The The extension of the ongoing strike by the Academic Staff Union of Universities (ASUU) for another four weeks has shown that the federal government under the leadership of President Muhammadu Buhari and the leadership of striking university teachers are not yet ready to resolve the labor crisis in the country’s public universities anytime soon. The longer the strike continues, the worse the rot in the universities gets. The federal and state governments have not shown enough goodwill to break the deadlock in universities. With the growing culture of educational tourism, our political leaders are not worried about the strike because their children are not studying in Nigerian universities. They are content with the idea and notion that their children are graduates of universities in the United Kingdom (UK), the United States (US) and Canada.
The Ukraine/Russia war has temporarily halted our educational tourism in this part of the world. This APC-led government of “change” has not done enough to change the dwindling fortunes of the country’s public universities. The government has acted as if it is unaware of all the current agreements with ASUU regarding university funding and other welfare issues. The government also seems indifferent to the plight of Nigerian students who have stayed home for more than five months because our political leaders do not care about their education and the future of the country’s university system. They care less about the poor score of the country’s human capital development index. Our global ranking on the Human Capital Development Index recently released by the World Bank is one of the poorest. The government can be blamed for the misfortunes of our universities. While the federal government even tries to fund federal universities, the same cannot be said for state universities.
State governors do not claim the underfunding of state universities, which many critics regard as glorified high schools. Teachers at state universities are poorly paid. This is why some of them resort to the inelegant “sorting out” of student extortion to supplement their meager salaries. Some Southeastern state universities are notorious for triage, a euphemism for bribery and corruption. At state universities, governors act as alternate vice chancellors and chief accountants. They run the universities like their private schools in terms of student admissions and staff recruitment to the extent that certain people who should not be teaching in the universities are forced into the system.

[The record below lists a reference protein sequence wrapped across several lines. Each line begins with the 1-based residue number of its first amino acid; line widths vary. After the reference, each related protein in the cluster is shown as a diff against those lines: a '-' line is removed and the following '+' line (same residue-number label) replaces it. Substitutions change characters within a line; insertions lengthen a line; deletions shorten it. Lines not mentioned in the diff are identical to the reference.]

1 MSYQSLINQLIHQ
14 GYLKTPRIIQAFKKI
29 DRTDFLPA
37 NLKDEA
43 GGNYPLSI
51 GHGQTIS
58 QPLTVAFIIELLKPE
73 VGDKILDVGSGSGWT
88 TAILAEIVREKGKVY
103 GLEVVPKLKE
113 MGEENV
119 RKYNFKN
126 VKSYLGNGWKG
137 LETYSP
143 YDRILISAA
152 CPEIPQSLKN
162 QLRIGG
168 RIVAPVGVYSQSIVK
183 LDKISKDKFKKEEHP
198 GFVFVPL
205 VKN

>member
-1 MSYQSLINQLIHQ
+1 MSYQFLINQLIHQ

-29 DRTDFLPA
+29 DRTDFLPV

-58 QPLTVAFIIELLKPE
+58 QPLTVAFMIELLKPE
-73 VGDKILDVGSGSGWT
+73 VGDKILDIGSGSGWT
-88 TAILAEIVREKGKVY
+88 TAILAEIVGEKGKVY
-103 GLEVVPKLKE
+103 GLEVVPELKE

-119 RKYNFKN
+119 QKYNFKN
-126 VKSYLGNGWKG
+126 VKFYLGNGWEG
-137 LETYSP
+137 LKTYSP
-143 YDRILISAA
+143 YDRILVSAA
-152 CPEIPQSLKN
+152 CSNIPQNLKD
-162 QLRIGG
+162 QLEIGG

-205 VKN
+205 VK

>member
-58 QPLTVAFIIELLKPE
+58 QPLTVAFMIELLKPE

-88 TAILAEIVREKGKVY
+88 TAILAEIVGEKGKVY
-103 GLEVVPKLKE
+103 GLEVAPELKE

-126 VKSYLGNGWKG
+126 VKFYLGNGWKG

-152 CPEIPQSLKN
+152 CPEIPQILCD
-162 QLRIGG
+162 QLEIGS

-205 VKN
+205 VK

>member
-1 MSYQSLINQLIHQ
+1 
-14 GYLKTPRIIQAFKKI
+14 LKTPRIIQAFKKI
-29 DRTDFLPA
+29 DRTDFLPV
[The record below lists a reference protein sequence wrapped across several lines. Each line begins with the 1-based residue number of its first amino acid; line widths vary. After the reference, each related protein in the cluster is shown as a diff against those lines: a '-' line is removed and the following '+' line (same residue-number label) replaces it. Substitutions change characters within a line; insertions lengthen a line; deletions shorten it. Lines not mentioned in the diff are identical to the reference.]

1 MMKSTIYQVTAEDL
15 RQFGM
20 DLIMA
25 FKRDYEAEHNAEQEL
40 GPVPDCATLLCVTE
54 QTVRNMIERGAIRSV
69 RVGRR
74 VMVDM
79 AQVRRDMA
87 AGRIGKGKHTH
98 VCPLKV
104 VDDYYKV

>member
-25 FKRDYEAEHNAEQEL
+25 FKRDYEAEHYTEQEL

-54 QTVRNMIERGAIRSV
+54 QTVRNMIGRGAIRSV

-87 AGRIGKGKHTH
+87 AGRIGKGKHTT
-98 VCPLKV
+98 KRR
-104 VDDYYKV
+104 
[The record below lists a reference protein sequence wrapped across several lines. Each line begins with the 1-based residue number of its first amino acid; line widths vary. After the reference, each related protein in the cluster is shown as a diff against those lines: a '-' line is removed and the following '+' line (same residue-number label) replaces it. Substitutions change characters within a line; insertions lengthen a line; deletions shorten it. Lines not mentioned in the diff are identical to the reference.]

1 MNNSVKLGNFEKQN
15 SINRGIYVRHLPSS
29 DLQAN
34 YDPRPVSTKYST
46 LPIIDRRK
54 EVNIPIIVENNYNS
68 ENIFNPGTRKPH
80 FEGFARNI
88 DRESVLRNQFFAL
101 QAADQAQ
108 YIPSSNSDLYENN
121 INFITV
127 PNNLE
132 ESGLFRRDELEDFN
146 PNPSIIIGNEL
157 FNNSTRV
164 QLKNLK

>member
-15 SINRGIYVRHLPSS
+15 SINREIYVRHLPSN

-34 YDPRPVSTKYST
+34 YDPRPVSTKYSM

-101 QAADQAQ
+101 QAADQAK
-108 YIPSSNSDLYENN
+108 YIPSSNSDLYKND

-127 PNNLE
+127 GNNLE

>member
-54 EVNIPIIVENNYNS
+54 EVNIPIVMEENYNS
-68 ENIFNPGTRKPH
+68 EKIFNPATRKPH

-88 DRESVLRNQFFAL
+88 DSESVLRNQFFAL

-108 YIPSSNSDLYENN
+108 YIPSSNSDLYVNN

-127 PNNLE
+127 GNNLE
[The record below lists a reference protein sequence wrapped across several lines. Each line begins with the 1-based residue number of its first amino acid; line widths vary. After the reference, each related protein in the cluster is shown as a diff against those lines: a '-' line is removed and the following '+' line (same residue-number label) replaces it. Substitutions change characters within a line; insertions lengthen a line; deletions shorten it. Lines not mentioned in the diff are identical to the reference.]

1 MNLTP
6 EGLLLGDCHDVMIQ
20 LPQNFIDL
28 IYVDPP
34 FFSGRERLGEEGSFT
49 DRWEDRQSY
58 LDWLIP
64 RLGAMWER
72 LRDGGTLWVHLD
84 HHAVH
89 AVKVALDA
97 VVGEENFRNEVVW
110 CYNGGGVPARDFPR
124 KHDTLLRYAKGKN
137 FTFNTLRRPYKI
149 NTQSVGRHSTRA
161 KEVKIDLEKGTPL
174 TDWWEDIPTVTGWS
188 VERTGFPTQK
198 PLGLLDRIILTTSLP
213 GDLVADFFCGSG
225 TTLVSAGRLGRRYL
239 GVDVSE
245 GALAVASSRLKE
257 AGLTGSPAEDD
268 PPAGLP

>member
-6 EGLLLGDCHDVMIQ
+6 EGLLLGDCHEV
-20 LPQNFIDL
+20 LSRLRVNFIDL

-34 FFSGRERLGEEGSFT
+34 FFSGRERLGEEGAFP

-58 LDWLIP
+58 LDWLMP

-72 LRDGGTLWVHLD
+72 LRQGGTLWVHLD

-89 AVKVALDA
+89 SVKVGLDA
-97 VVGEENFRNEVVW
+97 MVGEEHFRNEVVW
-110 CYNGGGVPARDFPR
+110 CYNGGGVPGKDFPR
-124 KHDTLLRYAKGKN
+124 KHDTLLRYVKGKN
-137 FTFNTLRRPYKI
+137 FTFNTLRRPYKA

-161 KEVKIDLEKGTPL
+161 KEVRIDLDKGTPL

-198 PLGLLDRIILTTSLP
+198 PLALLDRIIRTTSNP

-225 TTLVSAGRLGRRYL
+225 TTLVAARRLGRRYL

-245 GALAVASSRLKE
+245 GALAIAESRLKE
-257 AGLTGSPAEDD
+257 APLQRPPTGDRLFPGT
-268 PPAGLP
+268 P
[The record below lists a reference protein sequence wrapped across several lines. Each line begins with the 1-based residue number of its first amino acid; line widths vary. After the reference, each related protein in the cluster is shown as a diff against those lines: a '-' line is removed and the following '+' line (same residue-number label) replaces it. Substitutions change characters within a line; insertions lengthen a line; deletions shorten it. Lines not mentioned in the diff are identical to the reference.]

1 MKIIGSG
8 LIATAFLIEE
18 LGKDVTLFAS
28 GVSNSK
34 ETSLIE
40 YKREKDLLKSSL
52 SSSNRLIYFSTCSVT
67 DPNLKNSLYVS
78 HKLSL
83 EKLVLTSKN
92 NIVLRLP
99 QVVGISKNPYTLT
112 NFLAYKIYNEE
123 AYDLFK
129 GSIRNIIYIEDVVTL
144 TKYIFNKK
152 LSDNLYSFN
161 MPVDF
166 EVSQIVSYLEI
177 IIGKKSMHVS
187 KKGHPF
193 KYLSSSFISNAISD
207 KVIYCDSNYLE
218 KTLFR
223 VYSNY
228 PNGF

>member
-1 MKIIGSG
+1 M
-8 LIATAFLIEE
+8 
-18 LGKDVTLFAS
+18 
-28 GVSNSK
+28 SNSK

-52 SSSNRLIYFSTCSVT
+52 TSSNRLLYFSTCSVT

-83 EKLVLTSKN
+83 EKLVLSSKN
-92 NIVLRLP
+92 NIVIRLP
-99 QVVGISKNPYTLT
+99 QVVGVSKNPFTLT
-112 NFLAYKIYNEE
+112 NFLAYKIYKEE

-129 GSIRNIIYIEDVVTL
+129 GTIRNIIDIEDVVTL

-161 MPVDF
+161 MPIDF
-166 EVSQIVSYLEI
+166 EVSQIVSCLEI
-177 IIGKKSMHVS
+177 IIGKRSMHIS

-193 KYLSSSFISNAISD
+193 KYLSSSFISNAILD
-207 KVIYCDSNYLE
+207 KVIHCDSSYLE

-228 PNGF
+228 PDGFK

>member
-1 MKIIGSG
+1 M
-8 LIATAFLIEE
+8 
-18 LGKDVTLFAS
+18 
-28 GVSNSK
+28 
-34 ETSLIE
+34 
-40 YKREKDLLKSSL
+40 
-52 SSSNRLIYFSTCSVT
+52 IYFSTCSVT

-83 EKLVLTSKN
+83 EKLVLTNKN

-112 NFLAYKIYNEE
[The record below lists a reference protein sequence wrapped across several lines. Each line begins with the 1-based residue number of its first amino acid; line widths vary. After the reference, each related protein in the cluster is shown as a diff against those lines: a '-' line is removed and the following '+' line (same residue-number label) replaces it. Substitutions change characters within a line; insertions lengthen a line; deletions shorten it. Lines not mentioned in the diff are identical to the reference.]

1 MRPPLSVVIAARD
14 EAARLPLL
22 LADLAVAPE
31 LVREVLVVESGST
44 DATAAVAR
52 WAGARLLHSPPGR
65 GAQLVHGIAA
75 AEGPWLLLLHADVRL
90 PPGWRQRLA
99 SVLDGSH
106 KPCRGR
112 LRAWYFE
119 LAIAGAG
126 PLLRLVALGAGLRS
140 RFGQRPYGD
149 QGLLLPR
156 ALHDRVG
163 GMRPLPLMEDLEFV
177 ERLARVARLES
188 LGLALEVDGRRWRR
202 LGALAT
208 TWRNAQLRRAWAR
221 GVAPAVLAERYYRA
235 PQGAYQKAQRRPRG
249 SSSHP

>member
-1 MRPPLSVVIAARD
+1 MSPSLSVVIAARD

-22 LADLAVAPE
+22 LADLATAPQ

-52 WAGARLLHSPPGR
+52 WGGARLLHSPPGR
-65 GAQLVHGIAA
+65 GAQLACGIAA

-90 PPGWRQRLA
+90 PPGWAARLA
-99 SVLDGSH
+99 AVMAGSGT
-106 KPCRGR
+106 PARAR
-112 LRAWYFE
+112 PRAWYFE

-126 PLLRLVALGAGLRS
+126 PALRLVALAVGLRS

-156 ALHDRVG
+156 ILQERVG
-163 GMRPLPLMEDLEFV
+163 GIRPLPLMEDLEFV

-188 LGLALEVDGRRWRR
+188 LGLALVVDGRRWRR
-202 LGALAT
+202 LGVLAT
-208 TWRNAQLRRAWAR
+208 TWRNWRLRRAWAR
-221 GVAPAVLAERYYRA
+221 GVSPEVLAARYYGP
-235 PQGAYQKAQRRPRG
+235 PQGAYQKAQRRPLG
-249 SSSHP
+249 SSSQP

The staffing crisis is not limited to state universities, it even rages in some federal universities, where ethnic and religious considerations are favored in staffing and even the appointment of vice-chancellors, a highly politicized issue. in the country’s public universities. In private universities, anyone can be appointed vice-chancellor it depends solely on the whims and whims of the owner.
It is even worse in some faith-based universities where the emphasis is more on profit than on the quality of education. The Nigerian government has failed in its responsibility to provide quality university education to Nigerians because their children are going to school abroad and they are not ashamed to regale us all with pictures of such graduation ceremonies diplomas organized in the universities belonging to our former colonizers, thus prolonging the process of recolonization. , aided eminently by the all-powerful ideology of globalization. Our political leaders always bow to our colonizers and will always feel safe in their estates, schools and health facilities, hence the rise of medical tourism. This is why they underfund the education and health sectors, which have not attracted up to 15% of our national budget for the last ten years or more. No nation can develop on the meager allocation of five or six percent allocated each year to education and health. Most of the advanced countries where our leaders send their children and wards to study spend up to 26% of their national budget on education. They also do it for health financing. The proliferation of universities has aggravated the crisis of the university system. The pace of opening more universities is not the same as the pace of producing PhD graduates who will teach in the new universities. These are the same professors who teach in public universities who teach as adjuncts in private universities, especially the universities located in Lagos and Abuja. Some of these auxiliaries teach at more than two or three universities and yet they complain of poor salaries.